TAIWAN/CHINA: The island nation of Taiwan is armed and determined to counter and punish any aggression from the Chinese front, President Tsai Ing-wen said on Tuesday on the anniversary of a deadly confrontation nearly six decades ago when Taiwanese forces defended themselves against Chinese attackers.
Tensions have escalated to a severe degree between the two countries ever since US Speaker Nancy Pelosi flew to Taipei on a diplomatic mission to secure US confidence in Taiwan’s sovereignty, much to the chagrin of China, who launched successive missile operations near the Taiwan Strait.
At the address, Ing-wen met with military officials, lauding the country’s great “spirit” of defending its borders against persistent Chinese threats and more than a month of intense bombardment of the Taiwan-controlled islands of Kinmen and Matsu, just off the Chinese coast, that started back in late August 1958.
Ing-wen’s office released a statement where the leader was quoted saying, “This battle defended Taiwan for us, and it also declared to the world that no threat can shake the determination of the Taiwanese people to defend their country.”
“What we have to do is to let the enemy understand that Taiwan has the determination and preparation to defend the country, as well as the ability to defend itself,” she added.
The Taiwanese leader did not back down before issuing a final warning against China and boldly stated, “A heavy price will be paid for invading Taiwan or attempting to invade Taiwan, and it will be strongly condemned by the international community.”
Now that Taiwan is sure of US confidence and support, it remains unnerved and fearless in the face of continued Chinese attacks.
Earlier in the day, Ing-wen greeted a delegation of former U.S. officials now at Stanford University’s Hoover Institution, including Matt Pottinger, former U.S. President Donald Trump’s deputy national security adviser. She said that the infamous 1958 battle with China paved the way for today’s Taiwan.
“Sixty-four years ago during the August 23 battle, our soldiers and civilians operated in solidarity and safeguarded Taiwan, so that we have democratic Taiwan today,” she said, praising Taiwanese valour which ultimately defeated the Chinese and drove them away.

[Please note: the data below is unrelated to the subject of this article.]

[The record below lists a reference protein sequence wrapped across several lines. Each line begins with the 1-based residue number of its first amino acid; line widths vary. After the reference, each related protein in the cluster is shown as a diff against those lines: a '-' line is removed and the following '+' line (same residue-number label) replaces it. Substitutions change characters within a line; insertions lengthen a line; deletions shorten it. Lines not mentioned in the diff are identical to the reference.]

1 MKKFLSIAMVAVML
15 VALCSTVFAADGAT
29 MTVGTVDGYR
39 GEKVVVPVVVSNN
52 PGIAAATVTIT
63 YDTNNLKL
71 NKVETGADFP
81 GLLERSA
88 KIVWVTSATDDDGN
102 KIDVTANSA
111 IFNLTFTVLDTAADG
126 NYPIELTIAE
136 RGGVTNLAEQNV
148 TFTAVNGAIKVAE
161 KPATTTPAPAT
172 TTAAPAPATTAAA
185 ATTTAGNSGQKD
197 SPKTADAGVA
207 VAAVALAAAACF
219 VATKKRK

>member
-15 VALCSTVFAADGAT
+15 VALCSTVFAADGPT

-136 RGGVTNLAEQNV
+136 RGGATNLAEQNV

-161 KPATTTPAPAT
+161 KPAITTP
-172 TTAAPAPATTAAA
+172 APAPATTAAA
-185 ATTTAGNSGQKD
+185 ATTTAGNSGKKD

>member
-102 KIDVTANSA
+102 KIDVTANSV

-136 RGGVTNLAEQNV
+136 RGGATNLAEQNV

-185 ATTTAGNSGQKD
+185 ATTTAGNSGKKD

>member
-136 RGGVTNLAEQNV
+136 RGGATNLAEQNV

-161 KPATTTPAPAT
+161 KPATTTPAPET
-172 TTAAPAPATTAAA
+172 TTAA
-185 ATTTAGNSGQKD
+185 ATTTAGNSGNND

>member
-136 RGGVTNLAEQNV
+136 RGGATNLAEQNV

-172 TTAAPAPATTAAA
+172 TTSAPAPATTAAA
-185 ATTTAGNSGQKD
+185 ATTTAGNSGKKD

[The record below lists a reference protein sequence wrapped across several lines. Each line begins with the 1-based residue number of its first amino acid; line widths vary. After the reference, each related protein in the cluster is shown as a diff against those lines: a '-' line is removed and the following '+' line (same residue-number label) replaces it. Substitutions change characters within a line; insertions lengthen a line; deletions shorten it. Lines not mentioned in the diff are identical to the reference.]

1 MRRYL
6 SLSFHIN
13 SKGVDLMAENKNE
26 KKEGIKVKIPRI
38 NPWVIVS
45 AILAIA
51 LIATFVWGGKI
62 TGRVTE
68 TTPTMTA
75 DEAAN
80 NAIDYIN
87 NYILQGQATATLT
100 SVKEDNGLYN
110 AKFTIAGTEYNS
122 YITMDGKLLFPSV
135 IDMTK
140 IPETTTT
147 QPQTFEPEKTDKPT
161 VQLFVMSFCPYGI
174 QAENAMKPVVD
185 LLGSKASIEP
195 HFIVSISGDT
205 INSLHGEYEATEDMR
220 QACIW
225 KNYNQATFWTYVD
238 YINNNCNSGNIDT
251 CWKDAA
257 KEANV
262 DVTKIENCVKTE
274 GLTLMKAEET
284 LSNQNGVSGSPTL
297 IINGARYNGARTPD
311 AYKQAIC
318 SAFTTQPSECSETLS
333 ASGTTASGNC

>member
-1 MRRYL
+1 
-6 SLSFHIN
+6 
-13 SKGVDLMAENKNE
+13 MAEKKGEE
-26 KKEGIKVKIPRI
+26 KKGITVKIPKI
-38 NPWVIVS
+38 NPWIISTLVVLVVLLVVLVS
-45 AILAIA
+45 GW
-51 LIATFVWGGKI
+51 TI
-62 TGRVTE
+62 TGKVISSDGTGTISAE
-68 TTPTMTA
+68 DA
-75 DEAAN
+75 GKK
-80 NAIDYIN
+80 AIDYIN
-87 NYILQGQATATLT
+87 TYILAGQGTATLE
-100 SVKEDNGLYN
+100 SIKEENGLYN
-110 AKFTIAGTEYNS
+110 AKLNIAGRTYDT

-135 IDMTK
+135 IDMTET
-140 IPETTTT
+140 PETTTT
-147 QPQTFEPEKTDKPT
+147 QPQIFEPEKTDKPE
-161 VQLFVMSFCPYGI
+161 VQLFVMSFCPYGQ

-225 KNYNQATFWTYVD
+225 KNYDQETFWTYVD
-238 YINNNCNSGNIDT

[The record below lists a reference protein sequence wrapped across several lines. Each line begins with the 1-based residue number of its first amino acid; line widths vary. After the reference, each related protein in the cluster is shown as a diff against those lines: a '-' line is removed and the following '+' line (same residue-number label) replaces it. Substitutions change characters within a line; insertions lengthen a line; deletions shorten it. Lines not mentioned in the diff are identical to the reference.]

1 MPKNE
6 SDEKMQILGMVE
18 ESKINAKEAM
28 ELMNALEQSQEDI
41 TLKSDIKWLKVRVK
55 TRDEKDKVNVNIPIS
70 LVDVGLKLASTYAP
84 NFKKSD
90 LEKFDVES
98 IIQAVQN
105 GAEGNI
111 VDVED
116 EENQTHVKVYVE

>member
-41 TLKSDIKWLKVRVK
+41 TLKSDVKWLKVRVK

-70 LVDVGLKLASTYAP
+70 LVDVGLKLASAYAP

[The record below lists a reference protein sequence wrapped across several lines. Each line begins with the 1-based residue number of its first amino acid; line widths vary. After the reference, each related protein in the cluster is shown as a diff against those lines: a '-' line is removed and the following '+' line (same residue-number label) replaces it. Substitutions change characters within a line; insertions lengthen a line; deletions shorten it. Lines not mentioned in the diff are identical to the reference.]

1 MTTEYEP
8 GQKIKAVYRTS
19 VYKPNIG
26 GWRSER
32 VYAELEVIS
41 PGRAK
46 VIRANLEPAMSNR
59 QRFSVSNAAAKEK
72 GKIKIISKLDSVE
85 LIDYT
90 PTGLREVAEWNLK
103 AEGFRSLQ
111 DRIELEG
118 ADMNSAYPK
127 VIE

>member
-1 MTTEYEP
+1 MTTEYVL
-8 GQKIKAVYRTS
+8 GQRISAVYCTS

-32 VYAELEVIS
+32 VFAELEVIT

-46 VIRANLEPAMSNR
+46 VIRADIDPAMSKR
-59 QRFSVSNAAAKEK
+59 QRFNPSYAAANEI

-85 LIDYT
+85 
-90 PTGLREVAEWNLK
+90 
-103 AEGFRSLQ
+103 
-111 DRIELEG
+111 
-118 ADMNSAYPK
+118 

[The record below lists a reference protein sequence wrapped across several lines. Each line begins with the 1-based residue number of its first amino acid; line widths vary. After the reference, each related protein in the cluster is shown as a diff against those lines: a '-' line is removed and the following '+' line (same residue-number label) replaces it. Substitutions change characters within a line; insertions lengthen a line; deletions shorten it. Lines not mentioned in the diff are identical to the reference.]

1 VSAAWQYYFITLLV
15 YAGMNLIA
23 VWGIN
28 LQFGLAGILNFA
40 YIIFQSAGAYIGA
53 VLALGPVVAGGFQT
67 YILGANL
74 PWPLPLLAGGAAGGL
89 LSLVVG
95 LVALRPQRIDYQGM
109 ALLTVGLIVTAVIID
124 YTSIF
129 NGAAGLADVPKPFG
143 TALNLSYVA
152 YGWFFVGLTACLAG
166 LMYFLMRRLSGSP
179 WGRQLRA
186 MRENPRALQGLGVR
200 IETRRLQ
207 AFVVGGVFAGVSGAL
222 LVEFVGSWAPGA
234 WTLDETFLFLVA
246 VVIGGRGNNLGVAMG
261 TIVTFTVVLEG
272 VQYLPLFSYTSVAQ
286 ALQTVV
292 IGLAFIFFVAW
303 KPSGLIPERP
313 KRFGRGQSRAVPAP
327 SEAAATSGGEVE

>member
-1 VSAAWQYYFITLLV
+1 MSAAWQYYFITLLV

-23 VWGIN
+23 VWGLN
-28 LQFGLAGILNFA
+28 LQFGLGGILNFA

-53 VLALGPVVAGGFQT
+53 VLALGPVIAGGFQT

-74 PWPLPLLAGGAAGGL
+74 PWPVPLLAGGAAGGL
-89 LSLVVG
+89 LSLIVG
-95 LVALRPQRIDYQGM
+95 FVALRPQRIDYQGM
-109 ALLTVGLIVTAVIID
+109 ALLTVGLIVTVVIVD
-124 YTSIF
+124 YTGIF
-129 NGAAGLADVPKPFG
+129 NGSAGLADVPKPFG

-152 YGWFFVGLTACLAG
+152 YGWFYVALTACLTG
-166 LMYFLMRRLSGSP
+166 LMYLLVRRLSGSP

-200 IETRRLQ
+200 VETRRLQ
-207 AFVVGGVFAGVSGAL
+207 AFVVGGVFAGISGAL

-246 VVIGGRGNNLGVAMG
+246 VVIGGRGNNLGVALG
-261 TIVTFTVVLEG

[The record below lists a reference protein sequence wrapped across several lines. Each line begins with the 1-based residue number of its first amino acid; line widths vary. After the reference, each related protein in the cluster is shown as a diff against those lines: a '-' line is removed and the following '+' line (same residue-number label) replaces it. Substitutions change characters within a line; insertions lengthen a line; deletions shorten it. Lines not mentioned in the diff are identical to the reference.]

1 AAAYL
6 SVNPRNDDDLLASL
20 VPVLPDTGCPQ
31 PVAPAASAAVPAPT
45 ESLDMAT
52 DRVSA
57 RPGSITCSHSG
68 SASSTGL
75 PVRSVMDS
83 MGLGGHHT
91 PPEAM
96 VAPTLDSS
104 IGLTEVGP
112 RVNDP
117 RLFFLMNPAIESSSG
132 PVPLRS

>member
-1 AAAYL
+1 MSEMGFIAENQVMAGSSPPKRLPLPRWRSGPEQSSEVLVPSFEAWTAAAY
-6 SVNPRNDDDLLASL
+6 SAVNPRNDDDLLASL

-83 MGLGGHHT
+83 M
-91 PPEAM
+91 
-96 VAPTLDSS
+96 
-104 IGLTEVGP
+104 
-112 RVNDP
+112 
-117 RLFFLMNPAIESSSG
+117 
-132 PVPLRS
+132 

Taiwan received huge support from the United States, which arrived in a tangible form of military aid and assistance including advanced Sidewinder anti-aircraft missiles, giving the country a rare technological edge over its rival.
More popularly called the Second Taiwan Strait Crisis, it was the last time Taiwanese forces joined battle with China on a big scale. Another conflict looms over the future of the two countries if missile threats and diplomatic warnings between them ensue.
The United States had, however, dismissed its Taipei diplomatic connections in favour of Beijing in 1979, but remains Taiwan’s biggest arms dealer.
“As Taiwan stands on the front line of authoritarian expansionism we continue to bolster our defence autonomy, and we will also continue to work with the United States on this front,” Tsai said.
Taiwan continues to fend off Chinese threats around its borders and vows to work with the international community to “defend against interference by authoritarian states”, Ing-wen said.
Taiwan claims that the People’s Republic of China has never governed the island nation and hence, reserves no right to claim the island as part of its mainland or under its control. The sovereignty of the democratic nation lies with its people, most of whom refuse to shake hands with its biggest aggressor.